The workers continued the stoppage despite an anti-strike legal judgement covering the regions of Friesland, Groningen and Drenthe. On June 10, judges in Groningen stated that the strike was “socially disruptive” during the rush-hour period and ordered all drivers in those areas of the country to return to work. Under the ruling, buses in the three regions will only operate between 7 a.m. and 9 a.m. and between 4 p.m. and 7 p.m. The trade unions face a fine of €10,000 a day if they do not comply.
The court in Groningen also ruled that that the unions and employers had to resume pay talks. It ruled that if an agreement were not reached by August 12, all-out strike action, including during the rush hour, would again be permitted.
Museum of London archaeology staff strike in pay dispute
Curators, archaeologists, technical specialists and managers employed by the Museum of London took strike action on June 9 to protest the delayed 2007-2008 pay award. The staff are protesting as the pay deal is now 13 months late and the museum is offering a settlement at half the rate of inflation.
The action was the first ever taken by staff in the museum’s archaeology service and resulted in the closure of at least 10 archaeological sites based in London. The workers are members of the Prospect trade union and picketed outside the museum on London Wall from 8 a.m. local time.
Prospect negotiator Dave Allen said of the dispute, “Today’s strike demonstrates the strength of feeling among our 200 members at the museum, not only over a derisory pay offer, but against the stranglehold of the Treasury which is preventing the museum from offering a fair reward to retain the specialist staff it relies on.”
Teachers strike in Nigeria
Teachers in many of the states in Nigeria went out on a three-day strike June 11 to demand the introduction of a separate salary scale.
The Nigeria Union of Teachers (NUT) said that the dispute over the salary structure had been going on since 1991. Nigeria has more than a million teachers within the state school system.
In Kano state, the recently registered teachers’ organisation, the Academic Staff Union of Secondary Schools (ASUSS), labeled the strike illegal and refused to join it, saying it had not been consulted before the strike started. The strike is taking place at the time of examinations for some students. The unions representing the strikers advised the authorities to reschedule the exams.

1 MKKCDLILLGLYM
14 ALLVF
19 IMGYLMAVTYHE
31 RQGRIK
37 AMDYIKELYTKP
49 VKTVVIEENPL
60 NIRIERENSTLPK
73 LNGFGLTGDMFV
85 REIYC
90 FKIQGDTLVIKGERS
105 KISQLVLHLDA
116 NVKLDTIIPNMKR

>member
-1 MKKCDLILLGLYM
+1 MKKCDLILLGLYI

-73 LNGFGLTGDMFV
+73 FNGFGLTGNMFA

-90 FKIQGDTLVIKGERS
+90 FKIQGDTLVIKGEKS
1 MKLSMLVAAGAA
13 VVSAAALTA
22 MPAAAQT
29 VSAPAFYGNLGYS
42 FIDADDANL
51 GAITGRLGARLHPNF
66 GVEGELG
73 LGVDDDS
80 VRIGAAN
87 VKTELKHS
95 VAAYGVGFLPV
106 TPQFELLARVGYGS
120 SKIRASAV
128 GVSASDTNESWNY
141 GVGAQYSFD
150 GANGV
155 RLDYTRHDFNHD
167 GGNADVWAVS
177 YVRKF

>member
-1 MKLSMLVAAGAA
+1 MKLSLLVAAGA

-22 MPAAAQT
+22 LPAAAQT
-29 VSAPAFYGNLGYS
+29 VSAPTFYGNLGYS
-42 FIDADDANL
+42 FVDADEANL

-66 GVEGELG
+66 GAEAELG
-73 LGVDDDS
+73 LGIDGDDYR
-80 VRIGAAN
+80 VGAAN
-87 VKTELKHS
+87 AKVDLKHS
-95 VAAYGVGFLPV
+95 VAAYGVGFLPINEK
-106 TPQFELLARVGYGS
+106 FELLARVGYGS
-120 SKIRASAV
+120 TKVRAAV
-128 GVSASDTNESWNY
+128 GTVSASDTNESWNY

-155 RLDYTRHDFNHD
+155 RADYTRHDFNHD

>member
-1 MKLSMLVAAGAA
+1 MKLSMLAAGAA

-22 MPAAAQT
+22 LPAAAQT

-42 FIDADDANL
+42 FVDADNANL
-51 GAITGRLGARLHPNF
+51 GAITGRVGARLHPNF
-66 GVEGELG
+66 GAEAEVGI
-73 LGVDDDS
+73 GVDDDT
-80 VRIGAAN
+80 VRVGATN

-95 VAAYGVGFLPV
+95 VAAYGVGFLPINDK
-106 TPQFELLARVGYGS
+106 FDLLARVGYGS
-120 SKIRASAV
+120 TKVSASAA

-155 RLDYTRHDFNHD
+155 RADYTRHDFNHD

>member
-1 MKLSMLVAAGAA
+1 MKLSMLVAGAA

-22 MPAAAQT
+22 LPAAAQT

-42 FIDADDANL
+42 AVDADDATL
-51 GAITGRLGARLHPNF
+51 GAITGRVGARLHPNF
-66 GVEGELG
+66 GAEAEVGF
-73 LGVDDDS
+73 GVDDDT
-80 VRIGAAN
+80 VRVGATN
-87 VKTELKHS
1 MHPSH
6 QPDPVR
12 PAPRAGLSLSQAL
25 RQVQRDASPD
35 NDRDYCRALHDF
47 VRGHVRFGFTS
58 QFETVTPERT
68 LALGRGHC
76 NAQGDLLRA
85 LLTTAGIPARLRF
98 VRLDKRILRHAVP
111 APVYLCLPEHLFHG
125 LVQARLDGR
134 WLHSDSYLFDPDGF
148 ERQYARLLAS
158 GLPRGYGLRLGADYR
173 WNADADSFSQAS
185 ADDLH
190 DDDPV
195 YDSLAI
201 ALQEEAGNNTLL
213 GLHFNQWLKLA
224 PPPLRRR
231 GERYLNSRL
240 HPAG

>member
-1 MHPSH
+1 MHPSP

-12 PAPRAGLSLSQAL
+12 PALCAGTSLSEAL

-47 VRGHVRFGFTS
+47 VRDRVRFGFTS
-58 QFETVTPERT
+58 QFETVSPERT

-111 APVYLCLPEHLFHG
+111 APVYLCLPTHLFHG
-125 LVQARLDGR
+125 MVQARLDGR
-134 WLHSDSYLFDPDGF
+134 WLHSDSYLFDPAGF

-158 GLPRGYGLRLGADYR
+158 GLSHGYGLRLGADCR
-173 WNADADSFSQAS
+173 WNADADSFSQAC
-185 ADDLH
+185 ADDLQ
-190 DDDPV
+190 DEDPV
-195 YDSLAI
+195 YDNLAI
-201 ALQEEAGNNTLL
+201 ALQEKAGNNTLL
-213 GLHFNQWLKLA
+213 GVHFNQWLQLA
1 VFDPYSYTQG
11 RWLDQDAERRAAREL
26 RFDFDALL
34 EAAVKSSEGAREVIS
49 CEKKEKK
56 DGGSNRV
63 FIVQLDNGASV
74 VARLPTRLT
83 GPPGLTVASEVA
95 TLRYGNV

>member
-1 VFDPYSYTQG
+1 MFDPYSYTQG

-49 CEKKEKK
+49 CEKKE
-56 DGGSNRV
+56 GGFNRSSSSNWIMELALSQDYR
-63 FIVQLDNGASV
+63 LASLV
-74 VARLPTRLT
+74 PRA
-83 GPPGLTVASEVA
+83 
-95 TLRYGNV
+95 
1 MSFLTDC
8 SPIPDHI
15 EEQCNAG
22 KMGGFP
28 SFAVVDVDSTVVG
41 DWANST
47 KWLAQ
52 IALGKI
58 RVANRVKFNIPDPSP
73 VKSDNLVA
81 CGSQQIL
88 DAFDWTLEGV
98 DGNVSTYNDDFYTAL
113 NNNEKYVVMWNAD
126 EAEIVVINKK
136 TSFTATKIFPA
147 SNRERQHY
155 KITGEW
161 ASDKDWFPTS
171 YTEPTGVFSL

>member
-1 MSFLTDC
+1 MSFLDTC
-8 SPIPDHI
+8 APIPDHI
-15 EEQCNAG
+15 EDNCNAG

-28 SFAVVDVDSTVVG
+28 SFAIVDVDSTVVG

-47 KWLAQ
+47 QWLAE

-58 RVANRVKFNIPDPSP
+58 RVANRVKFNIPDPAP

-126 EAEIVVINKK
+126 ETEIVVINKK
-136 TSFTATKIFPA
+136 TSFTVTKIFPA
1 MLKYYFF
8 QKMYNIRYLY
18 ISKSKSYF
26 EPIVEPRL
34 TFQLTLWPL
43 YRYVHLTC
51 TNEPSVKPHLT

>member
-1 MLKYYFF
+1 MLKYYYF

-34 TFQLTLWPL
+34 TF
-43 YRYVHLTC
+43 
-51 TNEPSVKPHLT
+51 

Senegalese and Malian teachers strike against falling living standards
Teachers in Senegal in West Africa are on strike over their low pay. A Senegalese primary school teacher currently gets FCFA 100,000 (US$238) per month. The cost of living in Senegal is 24 percent above the African average, according to figures from the World Bank.
Teachers in Mali are also out on strike, demanding that the government give them a US$142 housing allowance, calling for a rise in contract teachers’ salaries and for salaries to increase each year as teachers remain in the system.
Although Malian teachers’ pay increases every year in line with other state-sector workers, their pay grades do not. Qualified teachers who are not state certified receive lower salaries than those who are government qualified; they are also unable to participate in teacher training.
Dozens of striking local government workers injured by police in South Africa
So many striking local government workers have been injured by Ekurhuleni police that the courts have now issued an order telling them to stop shooting at the strikers unless acting in “self defence.”
South African Municipal Workers Union (Samwu) issued a statement saying, “Dozens of Samwu members have been injured by the trigger-happy Ekurhuleni metro police department since the beginning of the strike two weeks ago, with at least one worker having spent time in intensive care this week.”
The strike, involving 8,000 workers, has now entered its third week. On Monday, the municipality served the union with an ultimatum demanding that all employees carrying out essential services return to work. By law, essential service workers in the health service, the emergency services, electricity services, etc., are not allowed to take part in strike action.